Emily Witt checks out Melville House's new Hybrid Books for The New York Observer. The publisher says they are “an innovative publishing program that gives print books the features of enhanced eBooks.”
Momina Mela writes on the gendered misconceptions about confessional poetry. As she puts it, “In comparison to female confessional poets, male confessional poetry has been regarded with less ridicule as accusations of being merely therapeutic. This is often due to the detachment which occurs with the adoption of personas, even though female poets such as Anne Sexton, Sylvia Plath and even Sharon Olds integrate the use of personas in their work as well.” Also check out this Millions essay on the poetry of mental unhealth.
Charles Yu's new collection of stories, Sorry Please Thank You, is out today, and so is Tana French's novel Broken Harbor. Both were on our Great Second Half of 2012 Books Preview. Leigh Stein's new book of poems, Dispatch from the Future is also in stores today, alongside Ali Smith's There But For The in paperback.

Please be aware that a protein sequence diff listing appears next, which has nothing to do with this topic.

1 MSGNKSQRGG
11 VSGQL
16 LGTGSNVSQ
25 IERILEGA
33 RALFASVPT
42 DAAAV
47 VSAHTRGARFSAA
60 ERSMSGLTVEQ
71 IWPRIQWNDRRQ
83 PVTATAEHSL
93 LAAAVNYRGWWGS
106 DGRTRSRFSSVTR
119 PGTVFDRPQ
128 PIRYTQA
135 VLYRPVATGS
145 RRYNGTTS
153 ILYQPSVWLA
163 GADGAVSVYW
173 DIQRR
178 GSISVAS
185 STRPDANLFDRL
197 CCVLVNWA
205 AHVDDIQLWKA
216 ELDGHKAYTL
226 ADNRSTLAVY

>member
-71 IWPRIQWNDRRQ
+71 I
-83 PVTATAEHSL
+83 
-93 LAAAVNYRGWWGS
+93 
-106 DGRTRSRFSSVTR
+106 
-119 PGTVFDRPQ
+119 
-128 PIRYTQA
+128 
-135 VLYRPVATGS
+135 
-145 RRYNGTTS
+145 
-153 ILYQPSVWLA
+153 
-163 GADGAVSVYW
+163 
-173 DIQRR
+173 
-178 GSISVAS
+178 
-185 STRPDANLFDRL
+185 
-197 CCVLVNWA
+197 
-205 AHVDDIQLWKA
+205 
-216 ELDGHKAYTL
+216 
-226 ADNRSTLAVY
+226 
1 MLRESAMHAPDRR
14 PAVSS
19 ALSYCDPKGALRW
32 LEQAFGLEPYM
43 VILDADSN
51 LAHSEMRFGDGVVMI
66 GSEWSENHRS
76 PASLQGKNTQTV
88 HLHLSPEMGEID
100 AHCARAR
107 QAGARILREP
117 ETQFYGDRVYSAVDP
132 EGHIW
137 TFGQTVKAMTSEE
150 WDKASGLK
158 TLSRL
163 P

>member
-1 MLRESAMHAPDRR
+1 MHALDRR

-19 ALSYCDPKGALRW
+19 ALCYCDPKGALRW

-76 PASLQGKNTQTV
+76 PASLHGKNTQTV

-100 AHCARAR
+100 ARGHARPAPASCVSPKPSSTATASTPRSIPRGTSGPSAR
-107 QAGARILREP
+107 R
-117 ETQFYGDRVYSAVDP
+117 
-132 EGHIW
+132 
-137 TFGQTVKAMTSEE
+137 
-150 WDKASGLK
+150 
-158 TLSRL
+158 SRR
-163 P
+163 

Tim Parks investigates the idea of “writing to death” in the cases of Thomas Hardy, D.H. Lawrence, Anton Chekhov, Charles Dickens and William Faulkner. “So many of the writers I have looked at seem permanently torn between irreconcilable positions,” Parks writes. “Eventually, the dilemma driving the work either leads to death, or is neutralized in a way that prolongs life but dulls the writing” (Bonus: Our own Mark O’Connell just reviewed Parks’s latest book, Italian Ways.)